Psychological Connectedness and Intertemporal Choice

Journal of Experimental Psychology: General 2010 American Psychological Association, Vol. 139, No. 1, 49-69, 2010

21 Pages Posted: 5 Oct 2011

See all articles by Daniel M. Bartels

Daniel M. Bartels

University of Chicago - Booth School of Business

Lance Rips

Northwestern University

Date Written: September 15, 2009

Abstract

People tend to attach less value to a good if they know a delay will occur before they obtain it. For example, people value receiving $100 tomorrow more than receiving $100 in 10 years. We explored one reason for this tendency (due to Parfit, 1984): In terms of psychological properties, such as beliefs, values, and goals, the decision maker is more closely linked to the person (his or her future self) receiving $100 tomorrow than to the person receiving $100 in 10 years. For this reason, he or she prefers his or her nearer self to have the $100 rather than his or her more remote self. Studies 1 and 2 showed that the greater the rated psychological connection between 2 parts of a participant’s life, the less he or she discounted future monetary and non-monetary benefits (e.g., good days at work) over that interval. In Studies 3-5, participants read about characters who undergo large life-changing (and connectedness weakening) events at different points in their lives and then made decisions about the timing of benefits on behalf of these characters. All 5 studies revealed a relation between perceived psychological connectedness and inter-temporal choice: Participants preferred benefits to occur before large changes in connectedness but preferred costs to occur after these changes.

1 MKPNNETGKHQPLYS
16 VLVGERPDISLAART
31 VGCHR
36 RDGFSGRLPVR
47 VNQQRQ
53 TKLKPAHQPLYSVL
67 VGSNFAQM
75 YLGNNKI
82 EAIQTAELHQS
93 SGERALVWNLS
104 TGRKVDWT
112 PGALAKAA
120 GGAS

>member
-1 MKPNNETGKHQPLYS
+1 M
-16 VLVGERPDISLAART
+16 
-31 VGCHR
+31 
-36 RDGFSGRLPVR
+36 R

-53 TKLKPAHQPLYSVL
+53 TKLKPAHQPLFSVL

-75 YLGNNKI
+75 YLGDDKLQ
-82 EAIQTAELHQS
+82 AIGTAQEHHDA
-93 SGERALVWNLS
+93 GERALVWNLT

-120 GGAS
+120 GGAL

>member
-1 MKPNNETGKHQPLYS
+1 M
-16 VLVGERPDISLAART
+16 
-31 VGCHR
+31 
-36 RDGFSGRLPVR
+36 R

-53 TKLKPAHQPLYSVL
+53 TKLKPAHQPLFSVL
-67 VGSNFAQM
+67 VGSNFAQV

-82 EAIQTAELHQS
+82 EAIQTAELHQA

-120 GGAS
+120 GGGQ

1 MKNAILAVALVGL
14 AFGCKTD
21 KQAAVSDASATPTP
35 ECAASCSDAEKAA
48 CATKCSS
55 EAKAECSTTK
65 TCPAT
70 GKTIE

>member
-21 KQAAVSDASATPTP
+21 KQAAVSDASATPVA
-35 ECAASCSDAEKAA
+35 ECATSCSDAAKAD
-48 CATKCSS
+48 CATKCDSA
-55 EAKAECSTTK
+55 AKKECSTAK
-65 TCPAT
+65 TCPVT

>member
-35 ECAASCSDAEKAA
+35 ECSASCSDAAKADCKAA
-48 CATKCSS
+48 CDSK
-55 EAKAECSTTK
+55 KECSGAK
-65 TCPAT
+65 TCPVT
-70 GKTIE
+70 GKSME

Keywords: connectedness, intertemporal choice, personal identity, decision making, temporal discounting

Suggested Citation

Bartels, Daniel M. and Rips, Lance, Psychological Connectedness and Intertemporal Choice (September 15, 2009). Journal of Experimental Psychology: General 2010 American Psychological Association, Vol. 139, No. 1, 49-69, 2010. Available at SSRN: https://ssrn.com/abstract=1938465

Daniel M. Bartels (Contact Author)

University of Chicago - Booth School of Business ( email )

5807 S. Woodlawn Avenue
Chicago, IL 60637
United States

Lance Rips

Northwestern University ( email )

2001 Sheridan Road
Evanston, IL 60208
United States

Register to save articles to
your library

Register

Paper statistics

Downloads
51
rank
374,511
Abstract Views
1,101
PlumX Metrics